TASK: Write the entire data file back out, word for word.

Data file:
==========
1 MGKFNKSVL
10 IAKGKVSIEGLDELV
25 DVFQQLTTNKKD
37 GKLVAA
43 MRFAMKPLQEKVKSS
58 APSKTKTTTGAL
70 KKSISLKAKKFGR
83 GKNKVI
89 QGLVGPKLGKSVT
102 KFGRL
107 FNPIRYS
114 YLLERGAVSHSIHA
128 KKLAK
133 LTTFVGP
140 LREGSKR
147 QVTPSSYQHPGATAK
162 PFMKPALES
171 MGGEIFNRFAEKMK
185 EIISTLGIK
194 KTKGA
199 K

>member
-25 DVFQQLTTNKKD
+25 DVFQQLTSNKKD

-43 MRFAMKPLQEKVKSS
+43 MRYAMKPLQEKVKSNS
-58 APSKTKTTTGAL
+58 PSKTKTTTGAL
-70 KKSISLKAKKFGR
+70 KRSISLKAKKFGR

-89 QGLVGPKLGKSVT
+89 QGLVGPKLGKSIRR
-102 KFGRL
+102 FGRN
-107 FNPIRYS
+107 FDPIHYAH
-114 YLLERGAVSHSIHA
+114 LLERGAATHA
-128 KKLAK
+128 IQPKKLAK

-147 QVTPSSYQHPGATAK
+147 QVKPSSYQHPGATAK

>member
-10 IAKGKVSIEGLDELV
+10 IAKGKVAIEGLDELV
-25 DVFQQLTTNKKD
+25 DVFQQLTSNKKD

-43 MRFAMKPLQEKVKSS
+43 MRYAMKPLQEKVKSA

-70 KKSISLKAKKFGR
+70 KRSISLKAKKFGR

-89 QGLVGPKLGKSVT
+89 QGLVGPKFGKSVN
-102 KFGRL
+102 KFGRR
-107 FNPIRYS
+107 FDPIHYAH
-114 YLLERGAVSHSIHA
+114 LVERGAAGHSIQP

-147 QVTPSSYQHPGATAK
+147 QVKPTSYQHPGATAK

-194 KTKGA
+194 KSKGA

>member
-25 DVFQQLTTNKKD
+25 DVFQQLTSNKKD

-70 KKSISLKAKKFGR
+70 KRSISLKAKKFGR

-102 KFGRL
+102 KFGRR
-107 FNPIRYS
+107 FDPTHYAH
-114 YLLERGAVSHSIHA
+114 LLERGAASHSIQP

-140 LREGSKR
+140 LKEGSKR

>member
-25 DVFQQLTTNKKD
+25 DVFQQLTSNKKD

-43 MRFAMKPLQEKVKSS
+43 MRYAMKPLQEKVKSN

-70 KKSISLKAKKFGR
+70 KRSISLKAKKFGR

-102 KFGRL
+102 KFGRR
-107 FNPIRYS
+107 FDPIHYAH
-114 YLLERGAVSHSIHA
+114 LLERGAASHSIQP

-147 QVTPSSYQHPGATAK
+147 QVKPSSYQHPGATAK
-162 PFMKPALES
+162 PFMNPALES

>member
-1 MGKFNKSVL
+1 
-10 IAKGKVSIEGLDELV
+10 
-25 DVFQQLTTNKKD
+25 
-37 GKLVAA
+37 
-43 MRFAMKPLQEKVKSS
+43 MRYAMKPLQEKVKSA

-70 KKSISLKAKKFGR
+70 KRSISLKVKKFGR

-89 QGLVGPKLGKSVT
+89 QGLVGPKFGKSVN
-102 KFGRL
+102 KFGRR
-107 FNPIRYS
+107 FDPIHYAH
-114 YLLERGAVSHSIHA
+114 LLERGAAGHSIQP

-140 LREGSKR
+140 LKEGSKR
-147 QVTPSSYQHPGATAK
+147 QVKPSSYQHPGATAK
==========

1 MGKFNKSVL
10 IAKGKVSIEGLDELV
25 DVFQQLTTNKKD
37 GKLVAA
43 MRFAMKPLQEKVKSS
58 APSKTKTTTGAL
70 KKSISLKAKKFGR
83 GKNKVI
89 QGLVGPKLGKSVT
102 KFGRL
107 FNPIRYS
114 YLLERGAVSHSIHA
128 KKLAK
133 LTTFVGP
140 LREGSKR
147 QVTPSSYQHPGATAK
162 PFMKPALES
171 MGGEIFNRFAEKMK
185 EIISTLGIK
194 KTKGA
199 K

>member
-25 DVFQQLTTNKKD
+25 DVFQQLTSNKKD

-43 MRFAMKPLQEKVKSS
+43 MRYAMKPLQEKVKSNS
-58 APSKTKTTTGAL
+58 PSKTKTTTGAL
-70 KKSISLKAKKFGR
+70 KRSISLKAKKFGR

-89 QGLVGPKLGKSVT
+89 QGLVGPKLGKSIRR
-102 KFGRL
+102 FGRN
-107 FNPIRYS
+107 FDPIHYAH
-114 YLLERGAVSHSIHA
+114 LLERGAATHA
-128 KKLAK
+128 IQPKKLAK

-147 QVTPSSYQHPGATAK
+147 QVKPSSYQHPGATAK

>member
-10 IAKGKVSIEGLDELV
+10 IAKGKVAIEGLDELV
-25 DVFQQLTTNKKD
+25 DVFQQLTSNKKD

-43 MRFAMKPLQEKVKSS
+43 MRYAMKPLQEKVKSA

-70 KKSISLKAKKFGR
+70 KRSISLKAKKFGR

-89 QGLVGPKLGKSVT
+89 QGLVGPKFGKSVN
-102 KFGRL
+102 KFGRR
-107 FNPIRYS
+107 FDPIHYAH
-114 YLLERGAVSHSIHA
+114 LVERGAAGHSIQP

-147 QVTPSSYQHPGATAK
+147 QVKPTSYQHPGATAK

-194 KTKGA
+194 KSKGA

>member
-25 DVFQQLTTNKKD
+25 DVFQQLTSNKKD

-70 KKSISLKAKKFGR
+70 KRSISLKAKKFGR

-102 KFGRL
+102 KFGRR
-107 FNPIRYS
+107 FDPTHYAH
-114 YLLERGAVSHSIHA
+114 LLERGAASHSIQP

-140 LREGSKR
+140 LKEGSKR

>member
-25 DVFQQLTTNKKD
+25 DVFQQLTSNKKD

-43 MRFAMKPLQEKVKSS
+43 MRYAMKPLQEKVKSN

-70 KKSISLKAKKFGR
+70 KRSISLKAKKFGR

-102 KFGRL
+102 KFGRR
-107 FNPIRYS
+107 FDPIHYAH
-114 YLLERGAVSHSIHA
+114 LLERGAASHSIQP

-147 QVTPSSYQHPGATAK
+147 QVKPSSYQHPGATAK
-162 PFMKPALES
+162 PFMNPALES

>member
-1 MGKFNKSVL
+1 
-10 IAKGKVSIEGLDELV
+10 
-25 DVFQQLTTNKKD
+25 
-37 GKLVAA
+37 
-43 MRFAMKPLQEKVKSS
+43 MRYAMKPLQEKVKSA

-70 KKSISLKAKKFGR
+70 KRSISLKVKKFGR

-89 QGLVGPKLGKSVT
+89 QGLVGPKFGKSVN
-102 KFGRL
+102 KFGRR
-107 FNPIRYS
+107 FDPIHYAH
-114 YLLERGAVSHSIHA
+114 LLERGAAGHSIQP

-140 LREGSKR
+140 LKEGSKR
-147 QVTPSSYQHPGATAK
+147 QVKPSSYQHPGATAK